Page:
Cruelty of 'Running with the bulls' exposed
Tourists fuel torture masquerading as culture
The same bulls who slip and slide down Pamplona's cobbled streets will be stabbed to death in the town's bullring later that day. Tourists who take part in the Running of the Bulls in Spain are contributing to the carnage.
Bullfighting has been on the decline for years – attendance is decreasing, and bullrings are closing across countries that still permit bullfights. The industry survives only because of huge subsidies as well as tourists who unwittingly fuel the abusive events.
A recent poll showed that 76 per cent of Spanish people have no interest in bullfights.
This is the sobering message in a video created by Torture Is Not Culture. Sponsored by Animal Guardians and supported by Europe's largest animal-protection groups, including World Animal Protection, PETA, Humane Society International, CAS International as well as by the International Anti-Bullfighting Network, which comprises 110 animal-protection organisations around the world.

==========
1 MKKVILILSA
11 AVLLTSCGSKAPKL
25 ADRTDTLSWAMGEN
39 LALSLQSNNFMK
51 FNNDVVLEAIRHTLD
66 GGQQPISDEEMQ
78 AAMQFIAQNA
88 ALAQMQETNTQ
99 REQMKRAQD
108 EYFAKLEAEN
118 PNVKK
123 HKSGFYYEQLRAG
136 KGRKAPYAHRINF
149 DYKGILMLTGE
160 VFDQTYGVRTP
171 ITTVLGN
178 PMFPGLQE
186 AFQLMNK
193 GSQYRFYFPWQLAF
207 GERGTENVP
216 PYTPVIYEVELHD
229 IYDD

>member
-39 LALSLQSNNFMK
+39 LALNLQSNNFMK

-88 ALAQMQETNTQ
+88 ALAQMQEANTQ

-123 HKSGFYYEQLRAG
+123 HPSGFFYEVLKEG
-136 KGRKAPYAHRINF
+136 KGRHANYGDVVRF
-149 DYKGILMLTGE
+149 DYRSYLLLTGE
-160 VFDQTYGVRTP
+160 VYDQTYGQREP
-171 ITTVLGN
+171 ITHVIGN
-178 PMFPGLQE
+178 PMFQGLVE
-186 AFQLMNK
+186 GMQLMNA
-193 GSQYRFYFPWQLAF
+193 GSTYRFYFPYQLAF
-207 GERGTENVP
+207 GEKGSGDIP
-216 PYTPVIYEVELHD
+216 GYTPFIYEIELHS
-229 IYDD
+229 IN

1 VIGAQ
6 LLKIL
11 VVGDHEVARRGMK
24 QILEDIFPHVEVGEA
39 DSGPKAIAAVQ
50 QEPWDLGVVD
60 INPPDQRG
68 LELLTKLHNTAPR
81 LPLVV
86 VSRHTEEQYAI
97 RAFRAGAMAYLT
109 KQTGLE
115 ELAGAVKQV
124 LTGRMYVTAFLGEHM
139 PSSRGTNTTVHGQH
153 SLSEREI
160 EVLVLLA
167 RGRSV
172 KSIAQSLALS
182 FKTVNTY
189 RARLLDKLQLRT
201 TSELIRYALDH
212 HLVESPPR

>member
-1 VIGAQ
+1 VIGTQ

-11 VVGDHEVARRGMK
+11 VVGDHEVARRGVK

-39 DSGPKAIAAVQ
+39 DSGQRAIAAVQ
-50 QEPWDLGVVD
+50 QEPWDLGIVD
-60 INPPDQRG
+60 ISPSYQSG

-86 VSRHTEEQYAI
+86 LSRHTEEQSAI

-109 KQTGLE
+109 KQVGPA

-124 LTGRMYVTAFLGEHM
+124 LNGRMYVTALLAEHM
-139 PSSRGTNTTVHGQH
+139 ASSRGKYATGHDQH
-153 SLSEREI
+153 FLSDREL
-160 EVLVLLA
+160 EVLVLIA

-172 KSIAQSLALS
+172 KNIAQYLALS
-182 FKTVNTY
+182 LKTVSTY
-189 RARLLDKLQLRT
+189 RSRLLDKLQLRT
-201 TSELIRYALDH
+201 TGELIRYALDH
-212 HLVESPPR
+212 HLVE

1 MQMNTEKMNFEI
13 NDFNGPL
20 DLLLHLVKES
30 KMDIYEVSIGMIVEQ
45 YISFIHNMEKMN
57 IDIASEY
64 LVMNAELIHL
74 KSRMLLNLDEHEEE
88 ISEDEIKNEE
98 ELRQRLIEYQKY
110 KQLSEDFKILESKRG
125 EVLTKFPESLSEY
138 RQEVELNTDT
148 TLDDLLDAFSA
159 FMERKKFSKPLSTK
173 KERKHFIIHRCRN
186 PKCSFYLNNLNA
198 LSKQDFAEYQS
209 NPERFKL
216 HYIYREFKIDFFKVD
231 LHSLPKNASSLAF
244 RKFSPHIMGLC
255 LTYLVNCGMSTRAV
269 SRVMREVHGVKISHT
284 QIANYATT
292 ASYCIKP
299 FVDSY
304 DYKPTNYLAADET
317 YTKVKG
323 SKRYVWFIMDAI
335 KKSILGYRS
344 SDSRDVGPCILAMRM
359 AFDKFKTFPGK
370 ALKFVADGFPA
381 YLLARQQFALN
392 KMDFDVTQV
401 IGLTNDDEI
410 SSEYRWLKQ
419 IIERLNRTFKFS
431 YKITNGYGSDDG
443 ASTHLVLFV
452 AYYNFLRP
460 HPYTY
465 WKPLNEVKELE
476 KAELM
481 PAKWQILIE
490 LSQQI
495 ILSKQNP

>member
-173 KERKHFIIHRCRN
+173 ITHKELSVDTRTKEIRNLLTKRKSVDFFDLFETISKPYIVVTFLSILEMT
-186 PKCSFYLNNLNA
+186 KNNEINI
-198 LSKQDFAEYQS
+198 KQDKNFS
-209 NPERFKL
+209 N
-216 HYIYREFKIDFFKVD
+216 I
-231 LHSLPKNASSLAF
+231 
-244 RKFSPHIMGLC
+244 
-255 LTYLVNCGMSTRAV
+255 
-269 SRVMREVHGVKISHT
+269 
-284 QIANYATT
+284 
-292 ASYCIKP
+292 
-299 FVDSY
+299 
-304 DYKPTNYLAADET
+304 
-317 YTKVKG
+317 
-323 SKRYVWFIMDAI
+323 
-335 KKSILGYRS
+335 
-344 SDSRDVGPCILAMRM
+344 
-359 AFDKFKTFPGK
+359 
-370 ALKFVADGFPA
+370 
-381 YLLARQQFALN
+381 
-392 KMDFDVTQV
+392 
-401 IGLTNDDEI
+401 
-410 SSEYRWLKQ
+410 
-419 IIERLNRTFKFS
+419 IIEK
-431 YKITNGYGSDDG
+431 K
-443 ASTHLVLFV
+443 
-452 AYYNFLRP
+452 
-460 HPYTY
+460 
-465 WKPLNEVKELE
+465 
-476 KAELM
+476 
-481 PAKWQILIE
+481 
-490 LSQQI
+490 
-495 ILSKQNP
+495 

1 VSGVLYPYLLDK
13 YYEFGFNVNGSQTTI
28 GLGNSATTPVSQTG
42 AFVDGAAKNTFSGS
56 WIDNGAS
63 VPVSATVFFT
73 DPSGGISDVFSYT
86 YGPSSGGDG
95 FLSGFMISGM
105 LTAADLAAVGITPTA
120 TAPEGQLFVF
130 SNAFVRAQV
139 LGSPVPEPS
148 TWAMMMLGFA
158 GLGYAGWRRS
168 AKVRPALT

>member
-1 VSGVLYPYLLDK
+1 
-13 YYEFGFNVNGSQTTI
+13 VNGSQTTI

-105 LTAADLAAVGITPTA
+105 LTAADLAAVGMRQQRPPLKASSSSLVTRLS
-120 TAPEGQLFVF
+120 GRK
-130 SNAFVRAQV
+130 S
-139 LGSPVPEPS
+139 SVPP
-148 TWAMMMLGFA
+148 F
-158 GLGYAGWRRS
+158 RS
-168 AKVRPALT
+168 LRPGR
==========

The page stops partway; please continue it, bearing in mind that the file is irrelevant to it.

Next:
Dirk Verdonk, Head of Programmes of World Animal Protection Europe says:
“The abuse that the bulls face at Pamplona is barbaric. We urge everyone thinking of attending to help end this bloody spectacle and the cruel treatment to these animals.
“Bullfighting is cruel and outdated and has no place in a modern society; culture stops where cruelty starts.”
Marta Esteban, President of Torture Is Not Culture says: "Putting an end to animal torture in Spain is not only a matter for Spaniards. The EU subsidises bullfighting with more than 150 million euros per year, and this, along with the curiosity of tourists from all around the world, allows this cruel spectacle to continue. Only 19 per cent of Spaniards actively support bullfighting, so it really is a dying industry."
Earlier this year, 22,000 Australians signed our petition calling on the Spanish leaders to put an end to cruel blood sports.
During the festival, each bull used in a fight is repeatedly speared and stabbed before the matador attempts to sever the exhausted animal's spine with a dagger. Sometimes, the bull drowns in his own blood before the dagger comes into play. Other times, he's still alive as his broken, bleeding body is dragged out of the arena and left to await slaughter.